(Ekundare 1973), despite the reliance of Nigerian peasant farmers on
traditional tools and indigenous faming methods, these farmers produced 70% of
Nigeria’s exports and 95% of its food needs (Lawal, 1997: 195).
However, the 1967 – 1970 Civil War in Nigeria
coincided with the ‘Oil Boom’ era, which resulted in extensive exploration and
export of petroleum and its products.
This led Nigeria
to neglect its strong agriculture in favour of an unhealthy dependence on oil
(United States Department of State, 2005).
Ever since then, Nigeria
has been witnessing extreme poverty and insufficiency of basic food items. The agricultural sector contributions now
account for less than 5% of Nigeria’s
GDP (Olagbaju and Fashola, 1996: 263).
It is against this back drop that we set out to research on the impact
of agricultural development on Nigeria
As noted earlier, the neglect of the agricultural sector
and the dependence of Nigeria
on a mono-cultural crude oil based economy had not augured well for the
well-being of the Nigerian economy. In a
bid to address this drift, the Nigerian government as from 1975 became directly
involved in the commercial production of food and cash crops.
Several large scale agricultural projects specializing in
the production of grains, livestock, dairies and animal feeds, to mention but a
few, were established (Fasipe, 1990: 129-130).
Sugar factories were also established at Numan, Lafiagi and sunti
(Lawal, 1997: 196).
The Nigerian Agricultural and Co-operative Bank (NACB)
was established in 1973 as part of government’s effort to invest oil wealth
into the agricultural sector through the provision of credit facilities to
support agriculture and agro-allied businesses (Olagunju, 2000: 90). By 1995 the bank had granted the sum of
$3,179.6 million as loan to the Private Sector.
The River Basin
Development Authorities (RBDA) were conceived in 1963 and were to cater for the
development of land and mineral resources potentials of Nigeria.
Operation Feed The
Nation (OFN) was commissioned in the 1970s with the main objectives of:
Mobilizing the nation
towards self sufficiency and self reliance in food.
sector of population which relies on buying food to growing its own food.
pride in agriculture through the realization that a nation which cannot feed
itself, cannot be proud etc.
The OFN which was launched in 1976 to generate public
awareness of the importance of agriculture to national development, and
mobilize both rural and urban dwellers to participate in agriculture, be it in
conventional crop farms, fish farms, backyard gardens or poultry did not
realize the objectives of reducing or eliminating food imports and achieving
self-sufficiency so in 1980 it was replaced with the Green Revolution Programme.
- The Green
Revolution; This was a more deliberate and calculated approach to the food
production problem. The programme was
followed by the mounting of food strategies mission for Nigeria by the
Federal Ministry of Agriculture, which estimated the level of food production
needed to achieve self-sufficiency. Much
of the recommendations of the programme, such as the expansion of the
Integrated Agricultural Development Programme (ADP) to cover all States of the
Federation, support for artisanal fishers and aquaculture and the establishment
of grain storage facilities, among others, are still being implemented.
- The Directorate
of Food, Roads And Rural Infrastructure (DFRI):
This was established by the Federal Military Government in 1986 and was
intended to bring development to the rural areas where over 70% of the
population reside and work principally as farmers. The mandate given to DFRI is as follows:
To improve the
quality of life and standard of living of the people in the rural areas.
To use the enormous
resources of the rural areas to lay a solid foundation for the security,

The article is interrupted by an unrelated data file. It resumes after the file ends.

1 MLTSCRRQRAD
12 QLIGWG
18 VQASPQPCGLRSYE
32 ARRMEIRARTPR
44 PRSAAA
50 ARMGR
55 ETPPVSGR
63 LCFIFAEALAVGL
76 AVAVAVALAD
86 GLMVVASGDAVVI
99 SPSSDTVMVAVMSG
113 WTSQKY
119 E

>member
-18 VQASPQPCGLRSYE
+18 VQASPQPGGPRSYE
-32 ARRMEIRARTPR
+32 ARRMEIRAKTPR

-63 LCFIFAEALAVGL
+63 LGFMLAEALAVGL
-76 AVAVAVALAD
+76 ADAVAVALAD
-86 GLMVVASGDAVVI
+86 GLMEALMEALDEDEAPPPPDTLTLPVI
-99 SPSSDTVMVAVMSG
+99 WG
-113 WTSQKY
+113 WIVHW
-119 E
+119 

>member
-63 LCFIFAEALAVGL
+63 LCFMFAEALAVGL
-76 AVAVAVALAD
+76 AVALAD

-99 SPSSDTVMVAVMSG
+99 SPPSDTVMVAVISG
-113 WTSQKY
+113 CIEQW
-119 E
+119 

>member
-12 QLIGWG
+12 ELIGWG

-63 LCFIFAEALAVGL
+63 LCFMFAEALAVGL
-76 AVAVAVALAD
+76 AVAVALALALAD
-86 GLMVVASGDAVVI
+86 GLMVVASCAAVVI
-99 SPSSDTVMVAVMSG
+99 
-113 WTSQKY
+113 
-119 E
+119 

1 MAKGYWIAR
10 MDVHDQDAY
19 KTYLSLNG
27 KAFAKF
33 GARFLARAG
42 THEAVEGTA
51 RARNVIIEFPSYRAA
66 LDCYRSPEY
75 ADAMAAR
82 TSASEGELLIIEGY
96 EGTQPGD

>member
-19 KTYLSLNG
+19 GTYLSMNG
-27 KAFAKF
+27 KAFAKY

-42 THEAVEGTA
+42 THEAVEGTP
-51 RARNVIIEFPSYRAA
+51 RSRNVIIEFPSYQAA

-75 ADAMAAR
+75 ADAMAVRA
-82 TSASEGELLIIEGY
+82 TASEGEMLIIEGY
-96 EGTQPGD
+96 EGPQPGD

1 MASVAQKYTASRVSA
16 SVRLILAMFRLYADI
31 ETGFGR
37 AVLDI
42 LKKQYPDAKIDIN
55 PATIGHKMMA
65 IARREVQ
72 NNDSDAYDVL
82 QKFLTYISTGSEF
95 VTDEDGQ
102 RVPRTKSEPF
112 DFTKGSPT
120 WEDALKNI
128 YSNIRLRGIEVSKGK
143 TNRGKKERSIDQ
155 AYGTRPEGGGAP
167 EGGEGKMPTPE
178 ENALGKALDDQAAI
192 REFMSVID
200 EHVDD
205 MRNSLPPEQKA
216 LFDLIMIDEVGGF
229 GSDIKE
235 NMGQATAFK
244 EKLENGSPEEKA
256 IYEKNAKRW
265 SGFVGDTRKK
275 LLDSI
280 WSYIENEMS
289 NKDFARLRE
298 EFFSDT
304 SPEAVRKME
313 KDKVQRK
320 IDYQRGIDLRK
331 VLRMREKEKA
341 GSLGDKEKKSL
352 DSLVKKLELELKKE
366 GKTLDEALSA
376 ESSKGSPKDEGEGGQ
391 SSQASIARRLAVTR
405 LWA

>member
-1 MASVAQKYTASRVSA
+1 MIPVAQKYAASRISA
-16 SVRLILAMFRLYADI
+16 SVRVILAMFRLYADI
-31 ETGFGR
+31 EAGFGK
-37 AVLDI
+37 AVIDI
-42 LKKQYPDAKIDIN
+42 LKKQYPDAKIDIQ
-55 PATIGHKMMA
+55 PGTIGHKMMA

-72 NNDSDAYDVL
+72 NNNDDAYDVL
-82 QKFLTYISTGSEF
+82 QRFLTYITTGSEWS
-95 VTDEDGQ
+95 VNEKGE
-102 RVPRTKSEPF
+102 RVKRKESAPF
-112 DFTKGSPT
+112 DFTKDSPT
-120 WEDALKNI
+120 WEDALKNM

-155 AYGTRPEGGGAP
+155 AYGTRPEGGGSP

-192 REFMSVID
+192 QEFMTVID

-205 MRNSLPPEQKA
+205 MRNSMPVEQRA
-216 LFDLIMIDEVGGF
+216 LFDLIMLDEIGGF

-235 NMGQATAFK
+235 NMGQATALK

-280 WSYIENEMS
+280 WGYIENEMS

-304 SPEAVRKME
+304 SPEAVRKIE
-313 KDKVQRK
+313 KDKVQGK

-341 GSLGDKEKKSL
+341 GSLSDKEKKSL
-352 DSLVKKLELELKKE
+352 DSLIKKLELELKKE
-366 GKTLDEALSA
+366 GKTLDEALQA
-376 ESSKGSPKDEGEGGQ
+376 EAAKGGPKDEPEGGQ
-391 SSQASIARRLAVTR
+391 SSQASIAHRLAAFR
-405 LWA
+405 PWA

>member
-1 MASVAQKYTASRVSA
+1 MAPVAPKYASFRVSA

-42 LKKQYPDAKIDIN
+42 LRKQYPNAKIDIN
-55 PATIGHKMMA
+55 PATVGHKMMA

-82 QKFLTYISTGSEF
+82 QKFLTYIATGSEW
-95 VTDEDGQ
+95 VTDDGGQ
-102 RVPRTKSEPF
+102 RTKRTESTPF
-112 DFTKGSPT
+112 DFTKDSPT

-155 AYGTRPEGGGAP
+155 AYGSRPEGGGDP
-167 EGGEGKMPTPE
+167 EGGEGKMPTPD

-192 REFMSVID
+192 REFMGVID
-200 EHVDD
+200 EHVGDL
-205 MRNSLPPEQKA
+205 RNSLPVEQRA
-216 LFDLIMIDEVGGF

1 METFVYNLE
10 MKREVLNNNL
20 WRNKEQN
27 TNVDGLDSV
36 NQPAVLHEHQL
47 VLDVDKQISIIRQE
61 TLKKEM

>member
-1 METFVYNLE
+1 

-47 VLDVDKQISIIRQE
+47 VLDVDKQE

socio-economic growth and development activities of the rural areas to those of
the Local Government Areas; the States and the Federal Government.
To ensure a deeply
rooted and self-sustaining development process based on effectively mobilized
In spite of all these efforts, it is heartrending to note
that as from the mid 70s, Nigeria
became a net importer of various agricultural products. In 1982 alone, Nigeria imported 153,000mt tons of
palm oil at the cost of 92 million USD and 55,000mt tons of cotton valued at 92
million USD (Alkali, 1997:10). Between
1973 and 1980, a total of 7.07million tons of wheat, 1.62 million tons of rice
and 431,000 tons of maize were imported.
million in the 60s, the cost of food imports in Nigeria rose to N88.2 million in 1970 and N1,027.0 million in 1988 (Alkali,
1997:19-21). Since the 1990s till the
ban of rice importation, Nigeria
has been spending an average of 60 million USD on the importation of rice
annually. In 1994, the agricultural
sector performed below the projected 7.2 per cent of budgetary output. (Lawal, 1997:197-198).
Beginning from year 2000, Nigeria import expenditure on both
food and live animals rose to
million in the year 2000 from N103,489.8
in 1999. The cost of importation
continued in its upward trend, in 2002 it was N144,297.6,
N201,648.3 in 2003, then N178,747.4 in 2004, N193,259.1 in 2005 and N235,440.0,
N271,679.7 and N355,287.0 from 2006 to 2008 respectively. (National Bureau of
Statistics, and CBN Statistical Bulletin Golden Jubilee Edition, 2008).
Between 1995 and 1998, the Government further embarked on
the reformation of lending policies of the Agricultural Credit Guarantee Scheme
(ACGS) for easier access to agricultural credit. It also established the Calabar Export
Processing Zone (EPZ) and initiated the Enugu,
Kaduna, Jos and
Lagos EPZs with each specializing in specified food and export crops.
In fact, the National Rolling Plan for 1996 – 1998
assumed that by the year 2000, Nigeria would have been able to feed its
population, develop the capacity to process agricultural raw materials both for
local industries and for export and significantly increase the contributions of
the agricultural sector to the GDP (Lawal, 1997:193). These objectives have turned out to be a
mirage mainly because of official corruption.
In order to get out of this, the Nigerian Government need
to actively promote the establishment of the kind of agro-based industries that
are capable of processing Nigeria’s agricultural raw materials in a most
efficient manner. Thus the emphasis
should be on the local processing of raw crops for local industries as well as
for exports. This will create more
employment opportunities and additional income will be generated. The provision of agricultural subsidies for
fertilizer, farm implements and equipment would also boost agricultural
production. In addition, there is the
need to protect the agricultural sector from foreign imports and
competition. It is also necessary to
provide replanting grants to cash crops farmers so that they can replace their
old trees with newer varieties.